Urban camping ban takes effect; Residents left with more questions than answers
The camping ban adopted by Wheeling city council goes into effect January 1, 2024. Despite service providers sounding the alarm over multiple issues, city officials move forward with enforcement.
As Wheeling welcomes the new year, a controversial ordinance banning camping in the city will take effect. Despite advocates claiming the ban is a solutions-driven approach, homeless residents and service providers have been left with more questions than answers.
The urban camping ban, adopted by the city council on November 7 by a vote of 5-2, was amended to allow a city-sanctioned, managed camp to be designated for people experiencing homelessness. With two months to prepare for the ordinance’s effective date of January 1, 2024, city leaders have only scratched the surface of preparing for the site.
The city has not explained the process of enforcing the ban, leaving service providers confused and homeless residents concerned. It is unclear if the city will give two-week notices to camps before demolition, as has been the practice for previous camp evictions per federal guidance.
It is also unclear if individuals in violation of the ban will be cited just once, or daily, or how the city will respond if individuals fail to appear before court or pay their fines associated with the ban.
The enforcement of this ban raises concerns with some in the community regarding police interactions with individuals in violation of the ban. Fears have also surfaced regarding a potential spike in breaking-and-enterings as people seek shelter from the cold.
As of now, city manager Robert Herron has provided a list of ‘rules’ for a managed camp to service providers, but the project still lacks leadership, funding, staff, or even a location.
The ban prohibits any person from sleeping, storing personal property, or cooking on public land.
Service providers have sounded the alarm in the months preceding the ban’s implementation, asking city officials for updates on a managed camp. In response, some leaders have pointed to the Winter Freeze shelter as the interim solution while plans for a managed camp are discussed.
The Life Hub’s Winter Freeze shelter officially opened its doors on December 15, more than a month after near-freezing temperatures reached the city. The project has largely been seen as a success, but there are several issues present at the shelter.
First, the Winter Freeze shelter is closed from 8:00 a.m. to 8:00 p.m. daily, and Catholic Charities, which acts as a day-warming center, closes at 4:00 p.m. leaving homeless residents in the cold for hours.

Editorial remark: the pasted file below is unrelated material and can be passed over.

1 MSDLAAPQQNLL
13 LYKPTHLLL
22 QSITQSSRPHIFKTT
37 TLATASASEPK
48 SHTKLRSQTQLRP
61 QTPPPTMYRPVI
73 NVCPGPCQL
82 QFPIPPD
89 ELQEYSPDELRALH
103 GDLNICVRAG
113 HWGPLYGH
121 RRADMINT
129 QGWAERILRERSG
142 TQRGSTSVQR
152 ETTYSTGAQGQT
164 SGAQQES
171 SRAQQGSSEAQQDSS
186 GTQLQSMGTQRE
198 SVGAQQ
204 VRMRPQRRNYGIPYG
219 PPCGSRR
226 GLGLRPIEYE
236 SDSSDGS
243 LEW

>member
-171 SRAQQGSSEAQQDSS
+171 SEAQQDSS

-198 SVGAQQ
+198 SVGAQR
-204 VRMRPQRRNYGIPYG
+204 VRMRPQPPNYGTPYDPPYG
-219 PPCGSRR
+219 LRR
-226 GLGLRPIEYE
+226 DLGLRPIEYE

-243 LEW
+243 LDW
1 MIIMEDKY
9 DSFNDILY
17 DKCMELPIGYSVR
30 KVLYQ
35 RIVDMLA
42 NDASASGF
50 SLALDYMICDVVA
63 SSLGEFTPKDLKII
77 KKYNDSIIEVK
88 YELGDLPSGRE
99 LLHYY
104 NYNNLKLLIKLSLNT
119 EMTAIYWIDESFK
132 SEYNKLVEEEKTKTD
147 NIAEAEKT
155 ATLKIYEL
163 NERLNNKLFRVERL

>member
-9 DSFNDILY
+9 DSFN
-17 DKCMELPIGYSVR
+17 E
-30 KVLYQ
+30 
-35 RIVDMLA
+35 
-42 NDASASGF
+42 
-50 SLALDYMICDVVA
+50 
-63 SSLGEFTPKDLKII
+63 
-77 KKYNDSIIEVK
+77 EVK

In previous years during periods of shelter-closures people would seek respite in their tents for warmth. Now, with urban camping banned, a majority of these people will be left in the elements.
Second, the Winter Freeze shelter has a limited capacity. Currently, there are 50 beds available on any given night. Since December 15, 120 unique individuals have sought services through Life Hub’s Winter Freeze shelter.
Compounding this issue, it is reported by volunteers at the shelter that the designated women’s section is already at capacity. Plans to increase capacity are in the works, but as of writing this article have not been implemented.
Third, the Winter Freeze shelter, despite being low-barrier, is not accessible for every individual experiencing homelessness. This is due to a variety of reasons, including those suffering from PTSD or sexual abuse having issues in open sleeping arrangements, pets not being permitted in the facility, and a lack of storage space for personal belongings.
Those staying at the shelter are permitted to bring a small bag. In previous years, individuals would keep a majority of their possessions at their camp, but with the camping ban barring individuals from doing this, many will have to prioritize their already few items.
The camping ban will also affect people’s ability to feed themselves. For those people experiencing homelessness who work they often miss meal times at local soup kitchens. The ban prohibits people from cooking outside on public land, increasing fear that some will go hungry.
Critics of the ordinance have called on council to rescind the ban, or at least suspend it until a managed camp can be erected. At the time of writing this article, the only information we have from the city comes to us via The Intelligencer where city manager Robert Herron confirmed enforcement of the ban will begin January 1, 2024.
This reporter reached out to the city manager’s office for comment. We will update the story if or when a comment is received.
The city council meets on Tuesday, January 2, and Tuesday, January 16. On the city council’s agenda for their January 2nd meeting there is no mention of the camping ban or managed camp.
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